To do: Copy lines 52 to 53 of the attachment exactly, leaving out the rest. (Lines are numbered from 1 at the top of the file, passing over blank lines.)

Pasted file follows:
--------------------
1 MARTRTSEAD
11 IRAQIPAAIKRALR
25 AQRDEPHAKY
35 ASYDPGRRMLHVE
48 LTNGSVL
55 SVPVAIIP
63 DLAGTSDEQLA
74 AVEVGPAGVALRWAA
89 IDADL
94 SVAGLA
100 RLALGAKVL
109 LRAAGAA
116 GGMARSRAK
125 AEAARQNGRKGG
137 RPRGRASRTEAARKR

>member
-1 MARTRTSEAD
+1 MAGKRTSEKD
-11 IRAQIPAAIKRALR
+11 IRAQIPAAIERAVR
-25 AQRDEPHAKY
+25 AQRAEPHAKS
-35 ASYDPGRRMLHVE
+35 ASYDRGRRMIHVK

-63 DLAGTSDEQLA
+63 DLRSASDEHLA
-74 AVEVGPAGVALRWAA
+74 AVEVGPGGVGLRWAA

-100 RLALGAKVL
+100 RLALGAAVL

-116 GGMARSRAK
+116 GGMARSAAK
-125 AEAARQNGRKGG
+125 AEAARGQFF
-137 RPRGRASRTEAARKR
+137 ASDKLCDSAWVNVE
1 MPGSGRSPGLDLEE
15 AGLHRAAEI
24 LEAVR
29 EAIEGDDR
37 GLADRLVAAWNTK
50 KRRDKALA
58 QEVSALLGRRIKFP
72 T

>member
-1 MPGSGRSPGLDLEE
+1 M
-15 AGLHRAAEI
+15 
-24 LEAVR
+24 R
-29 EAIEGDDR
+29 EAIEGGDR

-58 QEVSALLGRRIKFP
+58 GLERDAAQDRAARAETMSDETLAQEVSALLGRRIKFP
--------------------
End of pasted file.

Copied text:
-29 EAIEGDDR
+29 EAIEGGDR